A gift of retirement assets, such as a direct distribution from your IRA, or naming the Foundation as the beneficiary of your 401k, 403b, pension, or another tax-deferred plan, is an excellent way to make a gift. Federal law allows a taxpayer 701/2 years old and older to make a tax neutral distribution from an IRA. You may give up to $100,000 per year. In addition, your spouse may also give $100,000 per year, if he or she also has an IRA with sufficient funds. You may give a qualified charitable distribution (the term used in the law) from your IRA directly to the Foundation but it may not be used to fund a philanthropic fund, charitable remainder trust or charitable gift annuity. You can earmark the gift toward a specific use within the Foundation such as making a gift to the Annual Campaign, creating a PACE or LOJE fund to endow your annual campaign gift, or creating a special endowment fund to support a focused area of interest to you in the Jewish community. In the past, a cash withdrawal from your IRA, whether you gave it to charity or not, would be taxed to you as ordinary income, regardless of the charitable deduction. Under this new law, a contribution from your IRA is excluded from federal income tax. Although the gift is not eligible for an income tax charitable deduction, making a gift from your IRA will not impact the tax benefits of gifts you make to charity from other sources. The Foundation would be pleased to provide you with a sample letter you can use to direct that a distribution be made from your IRA to the Foundation.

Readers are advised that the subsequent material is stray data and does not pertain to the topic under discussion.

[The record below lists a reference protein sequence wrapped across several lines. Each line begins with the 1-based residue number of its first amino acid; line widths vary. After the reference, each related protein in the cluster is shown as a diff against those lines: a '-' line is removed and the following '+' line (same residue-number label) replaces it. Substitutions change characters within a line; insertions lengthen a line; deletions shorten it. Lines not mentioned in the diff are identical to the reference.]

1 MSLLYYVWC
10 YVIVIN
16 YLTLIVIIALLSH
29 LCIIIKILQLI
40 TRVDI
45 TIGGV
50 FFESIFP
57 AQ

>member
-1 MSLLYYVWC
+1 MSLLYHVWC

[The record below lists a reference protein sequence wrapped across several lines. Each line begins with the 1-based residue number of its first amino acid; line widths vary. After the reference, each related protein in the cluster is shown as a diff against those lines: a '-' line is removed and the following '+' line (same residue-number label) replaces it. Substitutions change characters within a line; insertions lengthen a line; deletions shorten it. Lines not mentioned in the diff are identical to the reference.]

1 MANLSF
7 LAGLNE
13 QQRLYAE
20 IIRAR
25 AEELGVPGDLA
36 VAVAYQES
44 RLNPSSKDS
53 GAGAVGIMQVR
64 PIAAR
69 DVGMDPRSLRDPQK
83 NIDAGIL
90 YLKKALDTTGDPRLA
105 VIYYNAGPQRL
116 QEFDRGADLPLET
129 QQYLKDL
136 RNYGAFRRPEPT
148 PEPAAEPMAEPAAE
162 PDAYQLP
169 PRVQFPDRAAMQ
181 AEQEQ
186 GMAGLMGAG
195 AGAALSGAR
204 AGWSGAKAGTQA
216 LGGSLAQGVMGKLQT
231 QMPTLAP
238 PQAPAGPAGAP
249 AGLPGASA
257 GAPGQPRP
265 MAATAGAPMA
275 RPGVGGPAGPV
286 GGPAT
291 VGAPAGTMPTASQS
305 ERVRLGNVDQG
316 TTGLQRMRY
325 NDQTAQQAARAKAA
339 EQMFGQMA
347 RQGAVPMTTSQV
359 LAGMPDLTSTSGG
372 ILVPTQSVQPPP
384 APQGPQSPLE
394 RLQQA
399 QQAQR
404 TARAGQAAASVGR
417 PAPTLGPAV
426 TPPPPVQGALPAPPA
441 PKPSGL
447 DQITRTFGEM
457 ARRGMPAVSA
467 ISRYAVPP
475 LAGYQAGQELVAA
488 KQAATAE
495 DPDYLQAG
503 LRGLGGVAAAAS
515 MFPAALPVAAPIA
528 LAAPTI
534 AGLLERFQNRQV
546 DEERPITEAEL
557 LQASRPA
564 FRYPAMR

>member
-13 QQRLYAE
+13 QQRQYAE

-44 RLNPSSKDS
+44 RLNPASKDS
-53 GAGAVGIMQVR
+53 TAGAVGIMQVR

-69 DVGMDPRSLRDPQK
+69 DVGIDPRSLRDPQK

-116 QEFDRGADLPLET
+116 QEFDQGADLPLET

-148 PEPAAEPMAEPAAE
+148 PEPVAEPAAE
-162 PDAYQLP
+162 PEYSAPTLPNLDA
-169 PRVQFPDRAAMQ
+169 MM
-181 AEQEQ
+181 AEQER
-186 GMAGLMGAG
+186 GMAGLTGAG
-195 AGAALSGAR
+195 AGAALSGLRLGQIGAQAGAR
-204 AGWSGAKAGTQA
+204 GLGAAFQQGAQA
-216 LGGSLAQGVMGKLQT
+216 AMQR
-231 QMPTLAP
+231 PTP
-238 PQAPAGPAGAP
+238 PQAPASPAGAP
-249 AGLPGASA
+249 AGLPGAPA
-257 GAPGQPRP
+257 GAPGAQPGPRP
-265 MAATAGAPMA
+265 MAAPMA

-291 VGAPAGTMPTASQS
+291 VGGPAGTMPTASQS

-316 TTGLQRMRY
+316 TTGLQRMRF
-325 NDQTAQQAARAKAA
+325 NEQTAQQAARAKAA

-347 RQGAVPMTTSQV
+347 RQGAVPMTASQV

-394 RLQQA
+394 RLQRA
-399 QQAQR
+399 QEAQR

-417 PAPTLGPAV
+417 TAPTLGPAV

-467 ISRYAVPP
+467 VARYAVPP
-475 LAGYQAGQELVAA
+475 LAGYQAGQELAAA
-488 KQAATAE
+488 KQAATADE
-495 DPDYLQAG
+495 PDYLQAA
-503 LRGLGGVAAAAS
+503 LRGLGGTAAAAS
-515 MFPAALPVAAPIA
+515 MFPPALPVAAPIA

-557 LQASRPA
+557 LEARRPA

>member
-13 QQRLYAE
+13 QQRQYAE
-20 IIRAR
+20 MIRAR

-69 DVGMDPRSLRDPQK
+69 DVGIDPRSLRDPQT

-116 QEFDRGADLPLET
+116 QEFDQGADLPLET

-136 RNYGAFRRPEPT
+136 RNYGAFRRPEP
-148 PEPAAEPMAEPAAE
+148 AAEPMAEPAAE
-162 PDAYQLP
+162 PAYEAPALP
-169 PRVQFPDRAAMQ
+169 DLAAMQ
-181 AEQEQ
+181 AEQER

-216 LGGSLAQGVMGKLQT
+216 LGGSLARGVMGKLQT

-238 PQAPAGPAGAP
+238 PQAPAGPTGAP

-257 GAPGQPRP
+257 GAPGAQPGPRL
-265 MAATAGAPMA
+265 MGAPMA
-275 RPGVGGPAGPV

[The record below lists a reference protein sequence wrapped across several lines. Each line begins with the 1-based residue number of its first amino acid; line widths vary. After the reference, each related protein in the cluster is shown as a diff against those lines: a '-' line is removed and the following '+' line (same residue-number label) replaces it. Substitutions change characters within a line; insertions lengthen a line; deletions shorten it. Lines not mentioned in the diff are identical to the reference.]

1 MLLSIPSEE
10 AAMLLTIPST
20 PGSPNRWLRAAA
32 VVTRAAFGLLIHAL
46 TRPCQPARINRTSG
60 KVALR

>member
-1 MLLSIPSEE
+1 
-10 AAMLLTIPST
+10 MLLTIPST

For more information about matching your financial and philanthropic goals, call Lisa Long at 330.746.3250 ext. 175 or email her at [email protected] or contact your personal financial advisor today.